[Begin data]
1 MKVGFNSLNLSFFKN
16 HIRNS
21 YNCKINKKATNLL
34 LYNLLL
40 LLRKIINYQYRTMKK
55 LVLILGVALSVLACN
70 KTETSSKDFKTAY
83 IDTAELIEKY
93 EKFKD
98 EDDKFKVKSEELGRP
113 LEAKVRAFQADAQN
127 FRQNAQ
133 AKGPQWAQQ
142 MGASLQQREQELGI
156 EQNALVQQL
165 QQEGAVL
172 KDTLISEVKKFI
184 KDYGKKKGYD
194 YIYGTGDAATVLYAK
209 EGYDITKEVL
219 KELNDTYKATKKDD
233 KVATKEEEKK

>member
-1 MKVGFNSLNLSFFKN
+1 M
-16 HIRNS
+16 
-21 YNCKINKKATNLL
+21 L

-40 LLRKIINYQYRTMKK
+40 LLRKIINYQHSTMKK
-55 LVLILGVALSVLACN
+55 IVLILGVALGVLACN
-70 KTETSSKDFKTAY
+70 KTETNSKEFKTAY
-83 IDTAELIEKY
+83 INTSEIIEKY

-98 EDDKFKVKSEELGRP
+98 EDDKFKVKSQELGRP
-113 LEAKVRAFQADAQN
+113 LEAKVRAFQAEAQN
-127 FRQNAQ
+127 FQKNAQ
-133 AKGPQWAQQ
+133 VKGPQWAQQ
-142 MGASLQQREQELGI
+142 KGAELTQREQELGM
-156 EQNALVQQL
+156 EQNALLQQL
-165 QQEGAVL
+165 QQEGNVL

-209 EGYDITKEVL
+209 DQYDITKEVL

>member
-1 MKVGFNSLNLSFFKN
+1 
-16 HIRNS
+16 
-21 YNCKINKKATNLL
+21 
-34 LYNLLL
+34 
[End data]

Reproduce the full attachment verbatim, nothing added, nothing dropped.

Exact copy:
1 MKVGFNSLNLSFFKN
16 HIRNS
21 YNCKINKKATNLL
34 LYNLLL
40 LLRKIINYQYRTMKK
55 LVLILGVALSVLACN
70 KTETSSKDFKTAY
83 IDTAELIEKY
93 EKFKD
98 EDDKFKVKSEELGRP
113 LEAKVRAFQADAQN
127 FRQNAQ
133 AKGPQWAQQ
142 MGASLQQREQELGI
156 EQNALVQQL
165 QQEGAVL
172 KDTLISEVKKFI
184 KDYGKKKGYD
194 YIYGTGDAATVLYAK
209 EGYDITKEVL
219 KELNDTYKATKKDD
233 KVATKEEEKK

>member
-1 MKVGFNSLNLSFFKN
+1 M
-16 HIRNS
+16 
-21 YNCKINKKATNLL
+21 L

-40 LLRKIINYQYRTMKK
+40 LLRKIINYQHSTMKK
-55 LVLILGVALSVLACN
+55 IVLILGVALGVLACN
-70 KTETSSKDFKTAY
+70 KTETNSKEFKTAY
-83 IDTAELIEKY
+83 INTSEIIEKY

-98 EDDKFKVKSEELGRP
+98 EDDKFKVKSQELGRP
-113 LEAKVRAFQADAQN
+113 LEAKVRAFQAEAQN
-127 FRQNAQ
+127 FQKNAQ
-133 AKGPQWAQQ
+133 VKGPQWAQQ
-142 MGASLQQREQELGI
+142 KGAELTQREQELGM
-156 EQNALVQQL
+156 EQNALLQQL
-165 QQEGAVL
+165 QQEGNVL

-209 EGYDITKEVL
+209 DQYDITKEVL

>member
-1 MKVGFNSLNLSFFKN
+1 
-16 HIRNS
+16 
-21 YNCKINKKATNLL
+21 
-34 LYNLLL
+34 